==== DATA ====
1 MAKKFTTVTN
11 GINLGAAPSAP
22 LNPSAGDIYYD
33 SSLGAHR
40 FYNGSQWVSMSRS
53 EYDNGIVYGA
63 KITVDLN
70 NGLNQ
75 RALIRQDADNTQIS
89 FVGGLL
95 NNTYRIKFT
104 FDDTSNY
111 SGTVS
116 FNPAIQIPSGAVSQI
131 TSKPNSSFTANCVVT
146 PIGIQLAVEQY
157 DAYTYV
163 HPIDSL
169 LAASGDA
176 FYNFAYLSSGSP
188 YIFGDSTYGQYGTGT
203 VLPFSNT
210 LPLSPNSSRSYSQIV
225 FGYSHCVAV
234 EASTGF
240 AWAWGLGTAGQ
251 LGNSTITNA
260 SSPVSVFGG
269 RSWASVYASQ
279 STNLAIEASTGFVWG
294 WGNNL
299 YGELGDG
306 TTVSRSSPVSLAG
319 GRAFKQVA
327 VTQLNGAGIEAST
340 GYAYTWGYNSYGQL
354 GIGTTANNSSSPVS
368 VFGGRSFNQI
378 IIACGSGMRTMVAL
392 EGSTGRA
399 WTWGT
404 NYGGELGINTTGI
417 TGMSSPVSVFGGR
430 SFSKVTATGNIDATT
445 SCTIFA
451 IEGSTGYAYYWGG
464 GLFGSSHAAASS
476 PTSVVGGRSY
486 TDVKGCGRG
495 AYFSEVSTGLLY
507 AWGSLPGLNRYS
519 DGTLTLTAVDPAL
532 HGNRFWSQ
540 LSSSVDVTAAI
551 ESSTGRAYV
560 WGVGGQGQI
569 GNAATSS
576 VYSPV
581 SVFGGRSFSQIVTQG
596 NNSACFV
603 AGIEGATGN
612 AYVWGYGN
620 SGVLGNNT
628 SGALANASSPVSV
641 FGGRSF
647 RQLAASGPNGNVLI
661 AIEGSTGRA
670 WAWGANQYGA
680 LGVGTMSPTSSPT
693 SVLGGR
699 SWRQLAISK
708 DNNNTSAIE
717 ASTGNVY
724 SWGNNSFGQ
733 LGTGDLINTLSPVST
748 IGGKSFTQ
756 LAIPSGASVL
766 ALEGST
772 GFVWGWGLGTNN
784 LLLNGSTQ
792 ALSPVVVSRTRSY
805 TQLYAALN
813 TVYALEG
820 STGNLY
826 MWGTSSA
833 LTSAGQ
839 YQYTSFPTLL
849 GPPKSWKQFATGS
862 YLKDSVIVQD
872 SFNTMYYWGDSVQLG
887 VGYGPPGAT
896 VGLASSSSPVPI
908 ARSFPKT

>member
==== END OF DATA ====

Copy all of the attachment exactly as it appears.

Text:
1 MAKKFTTVTN
11 GINLGAAPSAP
22 LNPSAGDIYYD
33 SSLGAHR
40 FYNGSQWVSMSRS
53 EYDNGIVYGA
63 KITVDLN
70 NGLNQ
75 RALIRQDADNTQIS
89 FVGGLL
95 NNTYRIKFT
104 FDDTSNY
111 SGTVS
116 FNPAIQIPSGAVSQI
131 TSKPNSSFTANCVVT
146 PIGIQLAVEQY
157 DAYTYV
163 HPIDSL
169 LAASGDA
176 FYNFAYLSSGSP
188 YIFGDSTYGQYGTGT
203 VLPFSNT
210 LPLSPNSSRSYSQIV
225 FGYSHCVAV
234 EASTGF
240 AWAWGLGTAGQ
251 LGNSTITNA
260 SSPVSVFGG
269 RSWASVYASQ
279 STNLAIEASTGFVWG
294 WGNNL
299 YGELGDG
306 TTVSRSSPVSLAG
319 GRAFKQVA
327 VTQLNGAGIEAST
340 GYAYTWGYNSYGQL
354 GIGTTANNSSSPVS
368 VFGGRSFNQI
378 IIACGSGMRTMVAL
392 EGSTGRA
399 WTWGT
404 NYGGELGINTTGI
417 TGMSSPVSVFGGR
430 SFSKVTATGNIDATT
445 SCTIFA
451 IEGSTGYAYYWGG
464 GLFGSSHAAASS
476 PTSVVGGRSY
486 TDVKGCGRG
495 AYFSEVSTGLLY
507 AWGSLPGLNRYS
519 DGTLTLTAVDPAL
532 HGNRFWSQ
540 LSSSVDVTAAI
551 ESSTGRAYV
560 WGVGGQGQI
569 GNAATSS
576 VYSPV
581 SVFGGRSFSQIVTQG
596 NNSACFV
603 AGIEGATGN
612 AYVWGYGN
620 SGVLGNNT
628 SGALANASSPVSV
641 FGGRSF
647 RQLAASGPNGNVLI
661 AIEGSTGRA
670 WAWGANQYGA
680 LGVGTMSPTSSPT
693 SVLGGR
699 SWRQLAISK
708 DNNNTSAIE
717 ASTGNVY
724 SWGNNSFGQ
733 LGTGDLINTLSPVST
748 IGGKSFTQ
756 LAIPSGASVL
766 ALEGST
772 GFVWGWGLGTNN
784 LLLNGSTQ
792 ALSPVVVSRTRSY
805 TQLYAALN
813 TVYALEG
820 STGNLY
826 MWGTSSA
833 LTSAGQ
839 YQYTSFPTLL
849 GPPKSWKQFATGS
862 YLKDSVIVQD
872 SFNTMYYWGDSVQLG
887 VGYGPPGAT
896 VGLASSSSPVPI
908 ARSFPKT

>member